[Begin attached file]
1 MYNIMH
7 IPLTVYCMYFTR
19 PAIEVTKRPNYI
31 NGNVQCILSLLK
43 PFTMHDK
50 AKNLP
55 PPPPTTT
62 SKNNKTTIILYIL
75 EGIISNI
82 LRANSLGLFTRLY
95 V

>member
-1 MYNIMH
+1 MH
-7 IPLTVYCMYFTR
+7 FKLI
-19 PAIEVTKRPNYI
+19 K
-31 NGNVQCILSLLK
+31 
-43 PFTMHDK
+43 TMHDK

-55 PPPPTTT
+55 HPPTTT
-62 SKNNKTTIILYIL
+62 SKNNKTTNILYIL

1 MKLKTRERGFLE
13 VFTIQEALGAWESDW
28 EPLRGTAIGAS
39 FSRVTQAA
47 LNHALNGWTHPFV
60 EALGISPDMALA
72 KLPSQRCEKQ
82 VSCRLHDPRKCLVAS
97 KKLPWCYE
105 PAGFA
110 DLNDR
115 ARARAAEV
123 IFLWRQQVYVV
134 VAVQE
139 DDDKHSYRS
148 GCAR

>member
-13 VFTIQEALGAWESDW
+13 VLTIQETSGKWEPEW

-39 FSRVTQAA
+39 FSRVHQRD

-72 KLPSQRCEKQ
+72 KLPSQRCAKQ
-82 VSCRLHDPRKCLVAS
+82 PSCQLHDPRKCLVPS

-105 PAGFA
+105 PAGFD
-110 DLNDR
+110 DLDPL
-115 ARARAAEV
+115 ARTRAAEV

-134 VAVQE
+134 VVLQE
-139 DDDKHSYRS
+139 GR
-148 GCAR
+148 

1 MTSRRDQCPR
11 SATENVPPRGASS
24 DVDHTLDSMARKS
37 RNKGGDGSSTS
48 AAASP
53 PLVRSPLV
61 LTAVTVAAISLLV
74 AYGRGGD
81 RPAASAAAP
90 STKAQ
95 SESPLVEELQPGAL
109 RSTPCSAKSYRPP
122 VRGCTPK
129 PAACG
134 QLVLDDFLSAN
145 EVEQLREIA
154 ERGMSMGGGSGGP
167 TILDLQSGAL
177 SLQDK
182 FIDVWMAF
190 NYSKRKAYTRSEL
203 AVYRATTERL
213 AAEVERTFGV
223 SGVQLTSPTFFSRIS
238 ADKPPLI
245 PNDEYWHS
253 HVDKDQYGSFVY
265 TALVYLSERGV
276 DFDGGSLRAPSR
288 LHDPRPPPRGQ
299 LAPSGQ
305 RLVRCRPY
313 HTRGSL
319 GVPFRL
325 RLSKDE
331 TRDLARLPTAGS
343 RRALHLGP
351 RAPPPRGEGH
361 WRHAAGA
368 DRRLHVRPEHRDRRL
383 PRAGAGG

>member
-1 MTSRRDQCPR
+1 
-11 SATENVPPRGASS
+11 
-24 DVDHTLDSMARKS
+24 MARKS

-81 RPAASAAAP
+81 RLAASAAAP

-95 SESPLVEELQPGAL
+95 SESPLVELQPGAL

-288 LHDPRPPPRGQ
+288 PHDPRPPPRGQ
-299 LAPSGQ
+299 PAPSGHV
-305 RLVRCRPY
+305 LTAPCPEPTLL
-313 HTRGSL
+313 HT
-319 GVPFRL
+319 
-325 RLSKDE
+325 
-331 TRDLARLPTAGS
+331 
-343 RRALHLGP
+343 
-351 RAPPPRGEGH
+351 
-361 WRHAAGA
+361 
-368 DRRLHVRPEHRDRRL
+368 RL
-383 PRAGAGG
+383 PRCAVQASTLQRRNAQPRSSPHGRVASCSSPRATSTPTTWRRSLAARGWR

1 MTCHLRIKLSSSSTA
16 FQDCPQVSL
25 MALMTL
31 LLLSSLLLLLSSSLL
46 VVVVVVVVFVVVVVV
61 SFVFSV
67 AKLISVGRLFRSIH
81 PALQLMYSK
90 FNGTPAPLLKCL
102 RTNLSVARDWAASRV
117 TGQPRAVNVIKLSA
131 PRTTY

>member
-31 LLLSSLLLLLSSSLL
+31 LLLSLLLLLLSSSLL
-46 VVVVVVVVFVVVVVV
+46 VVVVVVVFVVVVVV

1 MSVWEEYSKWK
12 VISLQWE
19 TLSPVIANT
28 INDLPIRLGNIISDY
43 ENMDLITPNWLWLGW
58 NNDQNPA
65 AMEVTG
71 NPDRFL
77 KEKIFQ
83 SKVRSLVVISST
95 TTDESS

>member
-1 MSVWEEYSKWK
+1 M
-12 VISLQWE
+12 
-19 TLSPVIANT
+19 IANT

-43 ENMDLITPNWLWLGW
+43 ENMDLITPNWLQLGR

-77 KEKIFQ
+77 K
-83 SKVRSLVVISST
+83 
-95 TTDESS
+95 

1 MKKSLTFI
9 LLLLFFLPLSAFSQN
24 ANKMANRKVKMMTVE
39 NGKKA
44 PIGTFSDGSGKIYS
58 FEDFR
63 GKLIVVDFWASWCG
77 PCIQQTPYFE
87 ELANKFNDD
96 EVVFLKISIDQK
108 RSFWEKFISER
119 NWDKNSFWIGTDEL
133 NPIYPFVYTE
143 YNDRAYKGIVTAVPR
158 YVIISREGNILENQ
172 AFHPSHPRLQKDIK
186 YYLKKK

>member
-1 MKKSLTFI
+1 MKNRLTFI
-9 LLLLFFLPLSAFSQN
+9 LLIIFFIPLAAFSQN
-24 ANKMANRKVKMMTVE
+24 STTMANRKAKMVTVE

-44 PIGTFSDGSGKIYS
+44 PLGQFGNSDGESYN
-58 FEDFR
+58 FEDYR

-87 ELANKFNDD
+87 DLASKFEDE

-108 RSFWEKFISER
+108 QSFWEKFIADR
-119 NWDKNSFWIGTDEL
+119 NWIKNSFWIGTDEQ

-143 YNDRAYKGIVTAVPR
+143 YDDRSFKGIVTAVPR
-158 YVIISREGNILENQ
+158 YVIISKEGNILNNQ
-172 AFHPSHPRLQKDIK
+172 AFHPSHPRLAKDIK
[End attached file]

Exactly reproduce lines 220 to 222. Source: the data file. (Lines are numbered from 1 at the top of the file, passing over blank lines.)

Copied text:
+158 YVIISKEGNILNNQ
-172 AFHPSHPRLQKDIK
+172 AFHPSHPRLAKDIK